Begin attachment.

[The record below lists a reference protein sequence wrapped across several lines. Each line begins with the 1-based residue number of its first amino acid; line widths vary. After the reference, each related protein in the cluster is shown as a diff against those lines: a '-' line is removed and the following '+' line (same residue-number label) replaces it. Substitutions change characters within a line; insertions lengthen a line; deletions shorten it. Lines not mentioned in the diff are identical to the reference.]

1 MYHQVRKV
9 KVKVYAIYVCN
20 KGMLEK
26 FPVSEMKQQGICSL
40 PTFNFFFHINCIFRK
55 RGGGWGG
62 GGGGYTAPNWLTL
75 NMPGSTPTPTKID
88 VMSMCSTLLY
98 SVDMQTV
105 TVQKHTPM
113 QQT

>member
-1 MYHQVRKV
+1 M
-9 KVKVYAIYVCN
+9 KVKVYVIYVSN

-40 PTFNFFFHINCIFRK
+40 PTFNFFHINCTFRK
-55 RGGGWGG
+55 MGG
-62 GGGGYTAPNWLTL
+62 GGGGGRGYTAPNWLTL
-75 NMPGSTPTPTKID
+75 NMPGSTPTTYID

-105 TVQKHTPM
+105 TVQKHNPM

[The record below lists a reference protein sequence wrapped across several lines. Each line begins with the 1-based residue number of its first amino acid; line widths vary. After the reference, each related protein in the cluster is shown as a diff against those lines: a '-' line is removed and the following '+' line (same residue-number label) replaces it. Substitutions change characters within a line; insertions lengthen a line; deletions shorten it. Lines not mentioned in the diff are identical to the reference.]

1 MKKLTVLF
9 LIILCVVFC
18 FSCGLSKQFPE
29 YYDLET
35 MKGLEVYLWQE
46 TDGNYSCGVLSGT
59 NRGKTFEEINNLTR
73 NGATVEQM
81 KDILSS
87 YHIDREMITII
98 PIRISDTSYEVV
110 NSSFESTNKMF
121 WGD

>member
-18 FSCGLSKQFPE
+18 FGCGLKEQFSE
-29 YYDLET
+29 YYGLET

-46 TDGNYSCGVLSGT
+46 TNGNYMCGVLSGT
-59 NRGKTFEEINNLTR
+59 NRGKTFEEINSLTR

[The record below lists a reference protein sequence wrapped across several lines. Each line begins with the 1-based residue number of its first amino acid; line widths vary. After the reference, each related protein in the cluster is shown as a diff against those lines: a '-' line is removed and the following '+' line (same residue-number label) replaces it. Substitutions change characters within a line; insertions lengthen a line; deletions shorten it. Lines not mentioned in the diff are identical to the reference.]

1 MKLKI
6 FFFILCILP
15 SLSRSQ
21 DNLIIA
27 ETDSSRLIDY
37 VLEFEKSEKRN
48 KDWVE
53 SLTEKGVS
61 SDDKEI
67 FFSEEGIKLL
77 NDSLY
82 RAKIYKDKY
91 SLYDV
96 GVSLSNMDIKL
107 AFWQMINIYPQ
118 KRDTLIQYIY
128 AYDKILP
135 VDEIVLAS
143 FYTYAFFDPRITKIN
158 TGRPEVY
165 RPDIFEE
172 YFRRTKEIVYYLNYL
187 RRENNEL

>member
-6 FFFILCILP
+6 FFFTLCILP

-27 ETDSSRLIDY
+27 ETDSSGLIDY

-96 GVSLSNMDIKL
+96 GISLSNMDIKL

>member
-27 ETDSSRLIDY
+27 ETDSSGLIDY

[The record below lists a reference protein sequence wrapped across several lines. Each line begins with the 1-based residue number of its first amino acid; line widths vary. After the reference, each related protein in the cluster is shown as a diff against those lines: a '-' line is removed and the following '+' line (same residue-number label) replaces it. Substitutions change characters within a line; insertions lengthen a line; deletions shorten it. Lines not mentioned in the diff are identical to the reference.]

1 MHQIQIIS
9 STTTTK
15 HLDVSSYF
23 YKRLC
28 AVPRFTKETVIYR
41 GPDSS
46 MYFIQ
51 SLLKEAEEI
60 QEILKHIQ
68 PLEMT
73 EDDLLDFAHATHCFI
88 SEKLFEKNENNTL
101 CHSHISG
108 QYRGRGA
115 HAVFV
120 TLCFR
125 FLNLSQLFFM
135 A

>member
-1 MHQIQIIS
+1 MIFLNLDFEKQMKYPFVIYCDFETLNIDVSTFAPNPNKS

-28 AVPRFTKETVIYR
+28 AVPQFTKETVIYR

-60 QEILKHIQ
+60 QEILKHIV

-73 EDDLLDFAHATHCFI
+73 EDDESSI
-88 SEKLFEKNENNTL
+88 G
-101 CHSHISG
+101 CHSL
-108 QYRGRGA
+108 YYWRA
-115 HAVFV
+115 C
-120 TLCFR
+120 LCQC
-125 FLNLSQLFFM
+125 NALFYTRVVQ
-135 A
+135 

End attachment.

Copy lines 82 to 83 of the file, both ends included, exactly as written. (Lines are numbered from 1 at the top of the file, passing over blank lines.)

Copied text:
+96 GISLSNMDIKL

>member